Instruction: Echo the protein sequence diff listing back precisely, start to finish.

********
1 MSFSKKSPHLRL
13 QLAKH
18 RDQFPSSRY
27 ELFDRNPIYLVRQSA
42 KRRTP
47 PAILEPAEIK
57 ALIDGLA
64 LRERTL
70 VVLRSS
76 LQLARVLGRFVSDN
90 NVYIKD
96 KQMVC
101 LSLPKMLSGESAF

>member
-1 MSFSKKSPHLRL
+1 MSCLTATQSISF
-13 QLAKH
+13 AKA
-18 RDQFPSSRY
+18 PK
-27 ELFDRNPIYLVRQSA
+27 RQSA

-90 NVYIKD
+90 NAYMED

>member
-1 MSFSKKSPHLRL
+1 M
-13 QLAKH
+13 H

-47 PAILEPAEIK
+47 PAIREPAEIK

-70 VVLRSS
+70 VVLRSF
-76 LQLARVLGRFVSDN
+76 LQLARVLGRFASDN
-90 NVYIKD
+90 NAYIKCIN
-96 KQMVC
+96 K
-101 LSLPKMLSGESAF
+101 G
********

1 MSFSKKSPHLRL
13 QLAKH
18 RDQFPSSRY
27 ELFDRNPIYLVRQSA
42 KRRTP
47 PAILEPAEIK
57 ALIDGLA
64 LRERTL
70 VVLRSS
76 LQLARVLGRFVSDN
90 NVYIKD
96 KQMVC
101 LSLPKMLSGESAF

>member
-1 MSFSKKSPHLRL
+1 MSCLTATQSISF
-13 QLAKH
+13 AKA
-18 RDQFPSSRY
+18 PK
-27 ELFDRNPIYLVRQSA
+27 RQSA

-90 NVYIKD
+90 NAYMED

>member
-1 MSFSKKSPHLRL
+1 M
-13 QLAKH
+13 H

-47 PAILEPAEIK
+47 PAIREPAEIK

-70 VVLRSS
+70 VVLRSF
-76 LQLARVLGRFVSDN
+76 LQLARVLGRFASDN
-90 NVYIKD
+90 NAYIKCIN
-96 KQMVC
+96 K
-101 LSLPKMLSGESAF
+101 G